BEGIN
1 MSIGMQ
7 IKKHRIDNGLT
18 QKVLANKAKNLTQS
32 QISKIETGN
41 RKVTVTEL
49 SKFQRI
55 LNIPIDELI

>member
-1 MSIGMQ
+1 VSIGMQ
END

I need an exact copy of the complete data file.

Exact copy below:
1 MSIGMQ
7 IKKHRIDNGLT
18 QKVLANKAKNLTQS
32 QISKIETGN
41 RKVTVTEL
49 SKFQRI
55 LNIPIDELI

>member
-1 MSIGMQ
+1 VSIGMQ